Apple's iPod Touch schematic.

Translating the Entire Internet, One Language Lesson At a Time


Photo: Karen Rubado / Flickr 

Luis Von Ahn wants to translate the entire internet. It may sound crazy, but his goal is for every website in the world to be translated into multiple languages, so that we can all access the internet equally.
Of course, he isn’t taking on this endeavor alone. With his company Duolingo, he’s enlisting the help of anyone who wants to learn a new language. Venture capital firms New Enterprise Associates (NEA) and Union Square Ventures are also backing him up with a $15 million investment.
On its face, Duolingo is a free site where fluent English speakers can learn French, Spanish, or German, and Spanish speakers can learn English or Portuguese. As you go through the series of exercises, you get sentences from the internet that you are asked to translate. In the beginning you’ll get simple sentences such as, “Me llamo Sarah” (Spanish for “my name is Sarah”). As you move up, you’ll be asked to translate more complex sentences or paragraphs. If you get stuck, Duolingo gives you suggestions for each word you’re struggling with and keeps a list of difficult words that it will help you memorize later.
Yet while you plug away at your language lessons, what you’re really doing is translating Creative Commons documents into a different language. Scattered throughout the lessons, Duolingo gives you one of these documents, broken down into sentences, and asks you to help translate. You can try your hand at as few or many sentences as you wish, and you earn points for each completed sentence. Duolingo will give you hints about what each individual word means, but it’s up to you piece the sentence together in a way that makes grammatical sense.  And don’t worry if you feel overwhelmed – your translation doesn’t need to be spot-on. The community of fellow students can help edit what you’ve translated.
Dr. von Ahn hails from Carniege Mellon University, where in 2005 as a graduate student, he created a game to label photos to make them easily searchable. Two years later, after Google acquired his technology and turned it into the now-defunct Google Image Labeler, Von Ahn built reCAPTCHA, a tool that websites use to verify you’re a real person. What many people don’t realize is that as they’re trying to decipher those twisted letters and numbers, they’re also helping to convertg scanned books into digital content. Two years later, Google bought reCAPTCHA, too.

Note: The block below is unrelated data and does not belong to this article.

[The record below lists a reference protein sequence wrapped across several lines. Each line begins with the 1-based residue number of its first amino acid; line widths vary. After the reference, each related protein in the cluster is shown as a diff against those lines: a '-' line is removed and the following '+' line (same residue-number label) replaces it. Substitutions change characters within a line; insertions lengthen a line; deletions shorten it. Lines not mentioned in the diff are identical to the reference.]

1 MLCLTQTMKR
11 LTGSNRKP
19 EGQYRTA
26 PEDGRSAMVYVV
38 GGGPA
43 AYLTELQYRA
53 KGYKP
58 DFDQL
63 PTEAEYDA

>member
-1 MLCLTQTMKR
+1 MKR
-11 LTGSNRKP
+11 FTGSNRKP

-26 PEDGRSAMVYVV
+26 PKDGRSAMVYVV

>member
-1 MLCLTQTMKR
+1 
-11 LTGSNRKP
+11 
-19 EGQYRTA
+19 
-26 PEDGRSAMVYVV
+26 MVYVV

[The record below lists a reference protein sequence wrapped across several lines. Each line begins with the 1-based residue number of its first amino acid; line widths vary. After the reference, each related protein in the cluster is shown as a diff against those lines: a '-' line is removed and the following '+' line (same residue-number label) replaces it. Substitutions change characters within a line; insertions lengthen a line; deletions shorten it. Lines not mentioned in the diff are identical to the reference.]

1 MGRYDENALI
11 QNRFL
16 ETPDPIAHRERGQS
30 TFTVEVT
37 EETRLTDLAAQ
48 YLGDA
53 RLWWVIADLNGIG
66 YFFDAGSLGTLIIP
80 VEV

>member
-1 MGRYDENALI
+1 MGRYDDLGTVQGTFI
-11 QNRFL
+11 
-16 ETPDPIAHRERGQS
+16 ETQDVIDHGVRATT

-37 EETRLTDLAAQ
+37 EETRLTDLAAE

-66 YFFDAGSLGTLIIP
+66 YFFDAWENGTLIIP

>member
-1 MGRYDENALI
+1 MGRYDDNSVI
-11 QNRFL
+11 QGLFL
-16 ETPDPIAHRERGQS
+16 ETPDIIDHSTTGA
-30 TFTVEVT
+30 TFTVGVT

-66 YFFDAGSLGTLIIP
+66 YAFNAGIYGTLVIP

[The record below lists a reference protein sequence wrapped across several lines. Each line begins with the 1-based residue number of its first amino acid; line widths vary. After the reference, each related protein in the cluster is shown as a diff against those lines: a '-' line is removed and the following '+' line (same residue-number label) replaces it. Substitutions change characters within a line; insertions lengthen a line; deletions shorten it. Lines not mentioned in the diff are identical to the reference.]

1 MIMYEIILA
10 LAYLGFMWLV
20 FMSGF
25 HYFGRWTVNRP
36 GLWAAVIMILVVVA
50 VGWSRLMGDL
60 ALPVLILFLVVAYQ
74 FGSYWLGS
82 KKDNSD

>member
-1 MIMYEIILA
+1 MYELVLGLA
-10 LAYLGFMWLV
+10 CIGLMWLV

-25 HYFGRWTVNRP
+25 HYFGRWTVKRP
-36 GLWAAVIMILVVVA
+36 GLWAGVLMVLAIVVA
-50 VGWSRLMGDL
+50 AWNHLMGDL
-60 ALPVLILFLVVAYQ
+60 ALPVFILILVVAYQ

Von Ahn’s fixation on leveraging the crowd to convert large volumes of content into something useful has carried into Duolingo, which launched to the public in June. While the company only uses Creative Commons licensed text for its lessons right now, the company has plans to offer paid translation services to website owners as a way to make money.
Of course, Google Translate already translates websites into 66 languages (many more than Duolingo can), but Von Ahn is bettingthat humans are better than computers at the job. Google Translate also doesn’t offer the kind of permanent solution Von Ahn is looking for, since it only translates a site for as long as you’re on it. But given Von Ahn’s success at selling companies to a certain search giant, the divide between Google and Duolingo could end up a distinction without a difference.

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